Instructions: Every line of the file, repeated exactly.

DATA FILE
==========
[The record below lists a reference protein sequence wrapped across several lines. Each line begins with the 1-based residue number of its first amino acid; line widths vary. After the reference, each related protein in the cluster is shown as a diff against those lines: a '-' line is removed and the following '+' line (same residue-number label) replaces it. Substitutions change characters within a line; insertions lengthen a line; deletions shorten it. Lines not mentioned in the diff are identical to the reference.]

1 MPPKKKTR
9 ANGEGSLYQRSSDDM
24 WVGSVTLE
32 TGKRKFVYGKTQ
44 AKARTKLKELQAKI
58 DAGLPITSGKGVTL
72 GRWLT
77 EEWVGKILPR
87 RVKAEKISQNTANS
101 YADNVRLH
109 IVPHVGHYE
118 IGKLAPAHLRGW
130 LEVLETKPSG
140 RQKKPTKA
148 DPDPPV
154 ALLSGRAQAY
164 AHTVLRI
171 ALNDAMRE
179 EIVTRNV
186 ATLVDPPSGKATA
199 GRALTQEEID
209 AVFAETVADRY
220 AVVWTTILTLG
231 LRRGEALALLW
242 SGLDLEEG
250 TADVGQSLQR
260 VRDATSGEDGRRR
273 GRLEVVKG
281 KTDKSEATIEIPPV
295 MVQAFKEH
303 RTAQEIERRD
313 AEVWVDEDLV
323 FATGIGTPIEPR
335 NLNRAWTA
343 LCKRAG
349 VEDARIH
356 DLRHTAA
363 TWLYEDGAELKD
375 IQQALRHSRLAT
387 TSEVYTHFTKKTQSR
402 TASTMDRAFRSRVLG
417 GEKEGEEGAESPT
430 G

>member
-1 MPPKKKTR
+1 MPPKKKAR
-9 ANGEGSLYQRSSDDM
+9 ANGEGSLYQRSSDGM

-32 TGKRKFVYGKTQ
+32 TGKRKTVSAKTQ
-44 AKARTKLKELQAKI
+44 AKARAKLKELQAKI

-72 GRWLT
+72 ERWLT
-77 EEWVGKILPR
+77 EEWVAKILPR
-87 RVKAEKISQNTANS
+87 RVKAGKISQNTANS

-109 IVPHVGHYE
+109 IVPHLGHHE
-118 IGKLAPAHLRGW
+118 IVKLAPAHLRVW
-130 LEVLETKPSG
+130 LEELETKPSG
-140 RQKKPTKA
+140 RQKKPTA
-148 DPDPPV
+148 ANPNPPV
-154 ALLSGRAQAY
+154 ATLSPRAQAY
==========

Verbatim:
[The record below lists a reference protein sequence wrapped across several lines. Each line begins with the 1-based residue number of its first amino acid; line widths vary. After the reference, each related protein in the cluster is shown as a diff against those lines: a '-' line is removed and the following '+' line (same residue-number label) replaces it. Substitutions change characters within a line; insertions lengthen a line; deletions shorten it. Lines not mentioned in the diff are identical to the reference.]

1 MPPKKKTR
9 ANGEGSLYQRSSDDM
24 WVGSVTLE
32 TGKRKFVYGKTQ
44 AKARTKLKELQAKI
58 DAGLPITSGKGVTL
72 GRWLT
77 EEWVGKILPR
87 RVKAEKISQNTANS
101 YADNVRLH
109 IVPHVGHYE
118 IGKLAPAHLRGW
130 LEVLETKPSG
140 RQKKPTKA
148 DPDPPV
154 ALLSGRAQAY
164 AHTVLRI
171 ALNDAMRE
179 EIVTRNV
186 ATLVDPPSGKATA
199 GRALTQEEID
209 AVFAETVADRY
220 AVVWTTILTLG
231 LRRGEALALLW
242 SGLDLEEG
250 TADVGQSLQR
260 VRDATSGEDGRRR
273 GRLEVVKG
281 KTDKSEATIEIPPV
295 MVQAFKEH
303 RTAQEIERRD
313 AEVWVDEDLV
323 FATGIGTPIEPR
335 NLNRAWTA
343 LCKRAG
349 VEDARIH
356 DLRHTAA
363 TWLYEDGAELKD
375 IQQALRHSRLAT
387 TSEVYTHFTKKTQSR
402 TASTMDRAFRSRVLG
417 GEKEGEEGAESPT
430 G

>member
-1 MPPKKKTR
+1 MPPKKKAR
-9 ANGEGSLYQRSSDDM
+9 ANGEGSLYQRSSDGM

-32 TGKRKFVYGKTQ
+32 TGKRKTVSAKTQ
-44 AKARTKLKELQAKI
+44 AKARAKLKELQAKI

-72 GRWLT
+72 ERWLT
-77 EEWVGKILPR
+77 EEWVAKILPR
-87 RVKAEKISQNTANS
+87 RVKAGKISQNTANS

-109 IVPHVGHYE
+109 IVPHLGHHE
-118 IGKLAPAHLRGW
+118 IVKLAPAHLRVW
-130 LEVLETKPSG
+130 LEELETKPSG
-140 RQKKPTKA
+140 RQKKPTA
-148 DPDPPV
+148 ANPNPPV
-154 ALLSGRAQAY
+154 ATLSPRAQAY